Note that, as long as G < 1, σ remains real. Carrying out such calculations over the range of G between 0 and 0.95 yields the mean value of the thickness flux or the time mean of P as a function of G and is shown in Fig. 5b. The mean value is zero for G = 0, as in the small H theory, and grows as G increases. Note that over the range of G considered the basic shear is always less than the critical value for all time. Nevertheless, the presence of the oscillating shear, although possessing no mean value, is able to generate a mean thickness flux if there is even a small steady component to the shear. This implies that shears whose mean values are subcritical and whose instantaneous values are also subcritical can nonetheless produce mean thickness (heat) fluxes and produce changes to the time-mean zonal flow.
5. Symmetry breaking and the double-mode solution
The basic flow that we are considering is independent of y and the parameters have been chosen so that only the lowest cross-stream mode, sinπy, is unstable. This leads to a finite-amplitude solution that remains symmetric about the midpoint of the channel and possesses the same symmetry as the basic flow. We became aware, by considering the fully nonlinear quasigeostrophic system discussed in section 6, that this symmetry can be broken by the apparently spontaneous emergence of an antisymmetric cross-stream mode with a sin2πy structure. It is important to note that this structure is itself stable on the basic shear flow.
To consider this in the simplest context we construct a simple truncation that permits a double-mode structure. We thus attempt a wave and mean flow correction representation as follows:
Note that the mean flow correction for the barotropic flow, completely absent for the single-mode truncation, though now present, lacks the term in cosly. This, if present, would provide a correction to the total momentum in the x direction when integrated over the cross-sectional areas of the flow, and, in the absence of an external applied force, that is an impossibility. Also, because of the greater complexity of the two-mode expansion we have approximated the mean flow corrections as just sine functions for the zonal velocity, which, although satisfying the correct boundary condition, is less accurate than the representation of (4.3). However, checking the results against the single-mode calculation when only a single mode is present yields very similar results to the previous representation. Inserting (5.1a, b) into (2.6) and retaining terms of the form of (5.1a, b) yield evolution equations for the wave amplitudes Ac1, Ac2, At1, and At2 as well as the amplitudes of the mean flow corrections: Ut1, Ut2, Ub2. These equations are found in appendix B.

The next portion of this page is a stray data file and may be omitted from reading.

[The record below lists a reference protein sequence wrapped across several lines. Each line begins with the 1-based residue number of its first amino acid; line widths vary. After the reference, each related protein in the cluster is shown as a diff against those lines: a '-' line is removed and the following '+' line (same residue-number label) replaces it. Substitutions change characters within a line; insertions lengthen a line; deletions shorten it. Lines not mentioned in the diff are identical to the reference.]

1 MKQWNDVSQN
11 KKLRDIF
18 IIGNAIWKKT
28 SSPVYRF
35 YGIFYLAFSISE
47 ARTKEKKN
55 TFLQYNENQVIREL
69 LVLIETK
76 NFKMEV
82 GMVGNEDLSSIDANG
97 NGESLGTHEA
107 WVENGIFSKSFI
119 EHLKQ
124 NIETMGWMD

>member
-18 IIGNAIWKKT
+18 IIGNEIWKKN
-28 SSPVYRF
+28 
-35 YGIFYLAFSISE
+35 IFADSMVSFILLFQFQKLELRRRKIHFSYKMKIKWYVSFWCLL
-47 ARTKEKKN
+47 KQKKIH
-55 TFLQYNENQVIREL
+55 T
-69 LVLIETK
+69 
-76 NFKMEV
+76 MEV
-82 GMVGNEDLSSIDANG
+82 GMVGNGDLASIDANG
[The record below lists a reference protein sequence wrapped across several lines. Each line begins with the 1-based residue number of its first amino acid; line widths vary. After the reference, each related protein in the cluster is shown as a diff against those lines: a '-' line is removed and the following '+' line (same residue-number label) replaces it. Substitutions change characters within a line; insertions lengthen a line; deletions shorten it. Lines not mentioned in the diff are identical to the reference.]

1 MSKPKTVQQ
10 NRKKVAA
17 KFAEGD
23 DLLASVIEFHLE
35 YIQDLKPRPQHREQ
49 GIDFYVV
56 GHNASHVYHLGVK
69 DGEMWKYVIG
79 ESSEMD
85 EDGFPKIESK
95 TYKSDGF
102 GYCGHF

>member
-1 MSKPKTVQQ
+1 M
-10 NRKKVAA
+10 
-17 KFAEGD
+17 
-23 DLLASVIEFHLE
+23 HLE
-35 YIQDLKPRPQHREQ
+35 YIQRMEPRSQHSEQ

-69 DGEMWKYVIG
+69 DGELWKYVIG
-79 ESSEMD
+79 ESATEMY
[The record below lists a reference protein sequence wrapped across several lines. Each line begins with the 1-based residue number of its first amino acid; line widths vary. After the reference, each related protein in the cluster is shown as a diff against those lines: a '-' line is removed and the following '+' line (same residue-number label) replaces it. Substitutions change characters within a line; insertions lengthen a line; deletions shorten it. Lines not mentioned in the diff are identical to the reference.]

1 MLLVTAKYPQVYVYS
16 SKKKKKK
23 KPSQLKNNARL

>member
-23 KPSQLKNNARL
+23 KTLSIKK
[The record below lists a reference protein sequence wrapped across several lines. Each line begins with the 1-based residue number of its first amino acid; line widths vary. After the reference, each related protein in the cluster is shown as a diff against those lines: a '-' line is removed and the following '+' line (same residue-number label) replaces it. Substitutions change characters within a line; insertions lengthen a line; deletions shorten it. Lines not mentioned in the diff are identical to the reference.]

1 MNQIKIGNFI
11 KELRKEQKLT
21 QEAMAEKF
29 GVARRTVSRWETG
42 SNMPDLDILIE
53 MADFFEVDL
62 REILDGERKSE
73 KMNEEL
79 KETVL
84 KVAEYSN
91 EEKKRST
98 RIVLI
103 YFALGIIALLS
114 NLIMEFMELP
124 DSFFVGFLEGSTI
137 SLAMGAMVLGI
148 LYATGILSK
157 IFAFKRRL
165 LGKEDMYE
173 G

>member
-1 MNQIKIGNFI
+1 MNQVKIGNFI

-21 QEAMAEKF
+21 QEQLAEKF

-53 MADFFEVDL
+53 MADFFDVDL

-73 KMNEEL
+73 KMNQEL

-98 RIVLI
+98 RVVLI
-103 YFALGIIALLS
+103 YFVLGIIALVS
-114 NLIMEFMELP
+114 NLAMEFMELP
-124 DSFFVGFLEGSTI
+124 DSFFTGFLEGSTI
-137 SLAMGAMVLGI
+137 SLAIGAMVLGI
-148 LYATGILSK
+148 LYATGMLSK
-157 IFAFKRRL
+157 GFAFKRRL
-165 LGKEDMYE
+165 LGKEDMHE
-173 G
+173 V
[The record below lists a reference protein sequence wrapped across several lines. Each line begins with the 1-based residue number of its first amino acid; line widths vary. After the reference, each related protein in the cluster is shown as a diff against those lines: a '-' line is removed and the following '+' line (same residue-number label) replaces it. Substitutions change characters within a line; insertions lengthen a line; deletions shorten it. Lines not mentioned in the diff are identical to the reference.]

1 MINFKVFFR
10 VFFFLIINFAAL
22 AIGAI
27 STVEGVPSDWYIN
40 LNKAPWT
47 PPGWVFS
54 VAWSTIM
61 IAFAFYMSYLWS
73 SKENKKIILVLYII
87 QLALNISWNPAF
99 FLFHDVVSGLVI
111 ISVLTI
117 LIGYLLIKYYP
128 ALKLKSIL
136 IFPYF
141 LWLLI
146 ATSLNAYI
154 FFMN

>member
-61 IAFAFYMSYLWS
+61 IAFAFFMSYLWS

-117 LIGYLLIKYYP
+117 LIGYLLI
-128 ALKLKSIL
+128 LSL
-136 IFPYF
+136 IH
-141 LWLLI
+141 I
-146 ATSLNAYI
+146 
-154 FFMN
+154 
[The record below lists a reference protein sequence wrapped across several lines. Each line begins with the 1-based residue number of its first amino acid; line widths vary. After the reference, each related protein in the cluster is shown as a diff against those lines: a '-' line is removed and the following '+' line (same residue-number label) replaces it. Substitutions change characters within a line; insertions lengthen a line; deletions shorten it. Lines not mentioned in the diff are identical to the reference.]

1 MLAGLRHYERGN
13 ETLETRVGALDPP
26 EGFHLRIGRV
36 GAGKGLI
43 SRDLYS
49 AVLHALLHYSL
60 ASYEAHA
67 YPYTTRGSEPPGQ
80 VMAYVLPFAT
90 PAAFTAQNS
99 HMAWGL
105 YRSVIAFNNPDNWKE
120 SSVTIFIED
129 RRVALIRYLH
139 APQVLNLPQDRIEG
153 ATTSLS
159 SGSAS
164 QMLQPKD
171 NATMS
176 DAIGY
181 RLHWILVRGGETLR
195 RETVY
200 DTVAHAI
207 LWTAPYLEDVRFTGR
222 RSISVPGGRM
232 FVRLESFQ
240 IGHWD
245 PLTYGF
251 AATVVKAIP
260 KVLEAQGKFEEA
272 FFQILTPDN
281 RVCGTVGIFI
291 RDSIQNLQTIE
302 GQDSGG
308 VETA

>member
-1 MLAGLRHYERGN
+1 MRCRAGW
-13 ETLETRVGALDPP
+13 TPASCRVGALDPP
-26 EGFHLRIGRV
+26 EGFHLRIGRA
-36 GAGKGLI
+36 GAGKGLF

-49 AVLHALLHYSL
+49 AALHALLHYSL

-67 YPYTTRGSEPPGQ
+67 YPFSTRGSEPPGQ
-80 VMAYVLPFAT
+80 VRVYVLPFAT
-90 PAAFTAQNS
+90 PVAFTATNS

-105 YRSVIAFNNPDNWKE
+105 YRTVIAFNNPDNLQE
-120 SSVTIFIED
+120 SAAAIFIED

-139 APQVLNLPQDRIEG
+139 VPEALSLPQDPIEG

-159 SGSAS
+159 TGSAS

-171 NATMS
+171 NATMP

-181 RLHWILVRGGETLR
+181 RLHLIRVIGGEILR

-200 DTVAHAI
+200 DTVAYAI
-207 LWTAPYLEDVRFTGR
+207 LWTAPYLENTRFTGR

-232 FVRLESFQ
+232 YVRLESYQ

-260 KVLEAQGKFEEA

We integrate these equations forward with initial conditions for the primary wave as before (values of 0.001 for the real part of the barotropic and baroclinic amplitudes) and now add a very small (10−8) perturbation in the barotropic component of the second mode. Figure 6a shows the evolution of the enstrophy for G = 0, H = 0.08. The solid line is the total enstrophy and should be compared with Fig. 1a. For short times the evolution is qualitatively similar to the single-mode dynamics. At time O(600) the emergence of the second mode is apparent as the dashed curve and the total enstrophy begins to undergo strong oscillations. Figure 6b shows the emergence of the barotropic and baroclinic components of the second cross-stream mode (the absolute values of the amplitudes are shown) while Fig. 6c shows the evolution of amplitudes for the first cross-stream mode. Accompanying the emergence of the second cross-stream wave structure is the correction to the mean zonal velocity. Figure 6d shows the amplitude evolution of the baroclinic and barotropic corrections to the mean flow, and, now that there are two modes involved, there is a barotropic contribution to the zonal flow. Note that this barotropic flow has a zero average value when integrated across the channel.
The emergence of the second mode appears to be due to an instability of the primary wave of the type discussed by (Kim 1978). Detailed examination of the frequency with which each of the modes oscillates shows that the primary mode has frequencies corresponding to the baroclinic and barotropic Rossby waves expected for small H at the given wavenumbers. On the other hand, the second mode oscillates with frequencies (see Fig. 7) that are not free Rossby wave frequencies but are consistent with an interaction between the first and second modes and the mean flow corrections as described by the equations in appendix B and hence an instability of the first mode to the second mode. The presence of the oscillating subcritical shear introduces a nascent spectral spread in the resulting spectrum waves originating in the parametric instability and a qualitatively significant alteration in the structure of the mean flow.
For smaller values of H the second mode does not appear and the initial condition of the second mode decays. The critical value of H using the model outlined in appendix B is approximately H = 0.075 although this value is somewhat sensitive to the model used for the calculation.
6. Fully nonlinear experiments